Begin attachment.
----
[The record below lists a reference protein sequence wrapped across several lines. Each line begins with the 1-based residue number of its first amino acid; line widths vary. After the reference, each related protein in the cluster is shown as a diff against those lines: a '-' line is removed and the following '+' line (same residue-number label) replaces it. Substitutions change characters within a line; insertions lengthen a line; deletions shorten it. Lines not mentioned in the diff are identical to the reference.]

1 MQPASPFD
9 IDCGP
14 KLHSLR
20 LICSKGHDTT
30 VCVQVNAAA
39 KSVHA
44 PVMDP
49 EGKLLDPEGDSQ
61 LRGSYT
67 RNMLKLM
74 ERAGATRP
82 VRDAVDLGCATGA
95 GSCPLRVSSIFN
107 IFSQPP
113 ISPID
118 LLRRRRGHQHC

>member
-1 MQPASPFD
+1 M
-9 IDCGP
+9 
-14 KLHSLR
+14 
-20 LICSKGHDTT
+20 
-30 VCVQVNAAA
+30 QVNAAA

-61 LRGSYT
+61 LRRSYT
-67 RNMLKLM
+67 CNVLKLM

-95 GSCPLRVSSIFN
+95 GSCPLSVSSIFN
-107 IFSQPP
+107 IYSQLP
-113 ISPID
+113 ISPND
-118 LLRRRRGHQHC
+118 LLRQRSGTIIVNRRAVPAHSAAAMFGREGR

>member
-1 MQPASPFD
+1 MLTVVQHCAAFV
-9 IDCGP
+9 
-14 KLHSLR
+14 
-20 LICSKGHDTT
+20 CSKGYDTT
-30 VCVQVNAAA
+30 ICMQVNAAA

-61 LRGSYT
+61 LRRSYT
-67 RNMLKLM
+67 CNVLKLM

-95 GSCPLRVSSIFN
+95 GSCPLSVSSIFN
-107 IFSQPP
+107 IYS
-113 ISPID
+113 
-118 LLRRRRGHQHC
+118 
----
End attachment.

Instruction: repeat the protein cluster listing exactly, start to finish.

[The record below lists a reference protein sequence wrapped across several lines. Each line begins with the 1-based residue number of its first amino acid; line widths vary. After the reference, each related protein in the cluster is shown as a diff against those lines: a '-' line is removed and the following '+' line (same residue-number label) replaces it. Substitutions change characters within a line; insertions lengthen a line; deletions shorten it. Lines not mentioned in the diff are identical to the reference.]

1 MQPASPFD
9 IDCGP
14 KLHSLR
20 LICSKGHDTT
30 VCVQVNAAA
39 KSVHA
44 PVMDP
49 EGKLLDPEGDSQ
61 LRGSYT
67 RNMLKLM
74 ERAGATRP
82 VRDAVDLGCATGA
95 GSCPLRVSSIFN
107 IFSQPP
113 ISPID
118 LLRRRRGHQHC

>member
-1 MQPASPFD
+1 M
-9 IDCGP
+9 
-14 KLHSLR
+14 
-20 LICSKGHDTT
+20 
-30 VCVQVNAAA
+30 QVNAAA

-61 LRGSYT
+61 LRRSYT
-67 RNMLKLM
+67 CNVLKLM

-95 GSCPLRVSSIFN
+95 GSCPLSVSSIFN
-107 IFSQPP
+107 IYSQLP
-113 ISPID
+113 ISPND
-118 LLRRRRGHQHC
+118 LLRQRSGTIIVNRRAVPAHSAAAMFGREGR

>member
-1 MQPASPFD
+1 MLTVVQHCAAFV
-9 IDCGP
+9 
-14 KLHSLR
+14 
-20 LICSKGHDTT
+20 CSKGYDTT
-30 VCVQVNAAA
+30 ICMQVNAAA

-61 LRGSYT
+61 LRRSYT
-67 RNMLKLM
+67 CNVLKLM

-95 GSCPLRVSSIFN
+95 GSCPLSVSSIFN
-107 IFSQPP
+107 IYS
-113 ISPID
+113 
-118 LLRRRRGHQHC
+118 